Friday 22 November 2019

Rock: Return of Glasgow's darling of hip indie

Integral: Frontman Stuart Murdoch is a pivotal part of the Belle & Sebastian story
Integral: Frontman Stuart Murdoch is a pivotal part of the Belle & Sebastian story
John Meagher

John Meagher

On the night that Real Madrid beat Barcelona to effectively claim the 2012 league title, Real's Xabi Alonso tweeted that he was sitting alone in the Camp Nou stadium listening to Belle & Sebastian's 'Another Sunny Day' on his headphones.

That the former Liverpool favourite chose to reflect on a crucial win against their arch rivals in the company of a much-adored, but largely under-the-radar, indie band from Glasgow marked him out as a more cultured footballer than most. It certainly made a change from Queen's bombastic 'We Are The Champions' or the guns 'n' bling hip-hop adored by so many elite sportsmen.

But it shouldn't have come as too much of a surprise because Belle & Sebastian have long been a name to drop from famous admirers with discerning taste in music. From actress Carey Mulligan to huge-selling jazz singer Norah Jones (both of whom contributed to the last B&S album, Write About Love) to name-checks in hit films High Fidelity and (500) Days of Summer, the Stuart Murdoch-led male-female collective have enjoyed quite a reach, without ever troubling the mainstream.

On Friday, they return with a ninth album, Girls in Peacetime Want to Dance, and although it features several songs to excite radio playlisters, it's unlikely that the Ed Sheerans of this world will be battling out with them at the upper reaches of the charts. Many of their fans wouldn't want it any other way: for the best part of 20 years Belle & Sebastian have delivered music that has been gloriously out-of-step with prevailing trends.

That was certainly the case on their 1996 debut, Tigermilk, an album that avoided all of the macho posturing and knowing retrovisionism of Britpop in favour of intimate, introspective songs that were gossamer-delicate but, once heard, marvellously enduring. While Oasis were in the studio throwing the proverbial kitchen sink - and helicopter noises - at their horribly bloated third album, Be Here How, Tigermilk's second track began with the sound of a cardigan zip being opened.

It was recorded in five days at a cost of just £1,000, but in its early months it barely sold. There is a story of a copy of the album sitting in the window of the band's favourite record store in Glasgow all summer and with not a single buyer to be found. But eventually its limited pressing started to sell and those who took a chance on it tended to be bowled over by the songs' quietly bewitching arrangements and keenly observed poetic lyricism.

Thanks to some old fashioned word-of-mouth recommendations, and the enthusiastic words of the hugely influential BBC DJ John Peel, this obscure album began to gather an audience and, within two years, copies were exchanging hands for £700.

Follow-up albums If You're Feeling Sinister (also 1996) and The Boy With the Arab Strap (1998) cemented Belle & Sebastian's reputation as the cerebral indie band of the age, and there were reverberations when, improbably, their fans marshalled to vote them Best Newcomer at the 1999 Brit Awards.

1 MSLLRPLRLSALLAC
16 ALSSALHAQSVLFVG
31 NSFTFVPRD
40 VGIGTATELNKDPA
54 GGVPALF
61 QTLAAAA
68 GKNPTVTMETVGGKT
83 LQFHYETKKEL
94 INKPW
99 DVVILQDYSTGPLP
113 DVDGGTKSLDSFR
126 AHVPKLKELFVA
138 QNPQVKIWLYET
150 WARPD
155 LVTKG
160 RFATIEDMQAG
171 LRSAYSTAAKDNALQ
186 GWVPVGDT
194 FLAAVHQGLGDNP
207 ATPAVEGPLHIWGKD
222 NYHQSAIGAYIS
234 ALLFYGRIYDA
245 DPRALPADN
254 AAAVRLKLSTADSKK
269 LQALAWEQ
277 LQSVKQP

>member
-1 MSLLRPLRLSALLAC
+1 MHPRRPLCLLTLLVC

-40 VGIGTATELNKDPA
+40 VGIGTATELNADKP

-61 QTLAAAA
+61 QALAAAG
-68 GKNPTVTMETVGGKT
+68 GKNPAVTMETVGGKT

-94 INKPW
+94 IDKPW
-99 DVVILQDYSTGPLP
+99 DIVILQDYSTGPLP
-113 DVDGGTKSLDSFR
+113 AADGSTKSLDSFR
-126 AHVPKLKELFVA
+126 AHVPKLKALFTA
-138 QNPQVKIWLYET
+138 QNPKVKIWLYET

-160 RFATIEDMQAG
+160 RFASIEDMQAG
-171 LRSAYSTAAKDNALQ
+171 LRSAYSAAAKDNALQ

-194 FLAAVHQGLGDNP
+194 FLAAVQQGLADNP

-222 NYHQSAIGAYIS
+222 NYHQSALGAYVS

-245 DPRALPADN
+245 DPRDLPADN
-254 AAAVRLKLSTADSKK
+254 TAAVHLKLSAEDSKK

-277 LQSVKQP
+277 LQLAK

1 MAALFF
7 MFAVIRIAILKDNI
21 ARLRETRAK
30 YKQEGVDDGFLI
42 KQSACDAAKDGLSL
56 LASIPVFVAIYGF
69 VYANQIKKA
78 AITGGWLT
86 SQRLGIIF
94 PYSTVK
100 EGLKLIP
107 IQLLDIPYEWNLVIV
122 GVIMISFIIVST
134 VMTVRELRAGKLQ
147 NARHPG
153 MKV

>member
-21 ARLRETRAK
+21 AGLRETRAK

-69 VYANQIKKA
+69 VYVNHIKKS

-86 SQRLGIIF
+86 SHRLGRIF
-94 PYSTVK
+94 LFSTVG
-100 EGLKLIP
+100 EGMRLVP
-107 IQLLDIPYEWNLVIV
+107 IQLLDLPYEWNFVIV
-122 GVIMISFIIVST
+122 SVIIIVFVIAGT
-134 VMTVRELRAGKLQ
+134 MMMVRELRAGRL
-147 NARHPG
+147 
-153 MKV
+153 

Despite the lofty status they have enjoyed among music critics, they have their fair share of detractors. Still, today, words like 'twee' and 'fey' get thrown at them, and there remain those who dismiss them as a hipster's band. But the beauty of Belle & Sebastian has been their willingness to explore new ground over the past decade or so, including the expansive pop of albums like the Trevor 'The Buggles' Horn-produced Dear Catastrophe Waitress (2003) and the guest-heavy Write About Love (2010), and yet not lose sight of what made them special in the first place.

Murdoch is, of course, a pivotal part of the B&S story and he also cut his teeth as a movie director last year with the crowd-funded feature film, God Help the Girl. But the band has housed a richness of talent including former members Isobel Campbell, a beguiling singer and cellist, and Stuart David (who is set to publish his memoir of the group's early days next month) as well as long-term member Sarah Martin who contributes both vocals and violin.

Girls in Peacetime Want to Dance - a quintessential Belle & Sebastian title - is an absorbing collection and a perfectly good place for newcomers to the band to begin. Swathes of disco, '90s club jams and ABBA-sized hooks sit comfortably amid the meticulously crafted indie pop.

Murdoch has also delivered some of the most personal songs of his career, including album opener 'Nobody's Empire' which ruminates on the aimless lull he felt in the wake of leaving school and being diagnosed with myalgic encephalomyelitis (ME).

The album was recorded in Atlanta with the Grammy-winning producer Ben H Allen and it's their first album on the Matador label (home to such luminaries as Interpol and Yo La Tengo).

Bob Stanley, the founder of the pop band Saint Etienne and author of a recent acclaimed book on the history of pop, Yeah, Yeah, Yeah, has long been an admirer of the band. "[They] have always understood well the art of song structure," he says. "They write precise and elegantly constructed melodies, and have never skimped with middle eights, bridges and codas.

"Belle & Sebastian are unique, unpredictable, and fiercely loved."

Indo Review

Editors Choice

Also in Entertainment

Back to top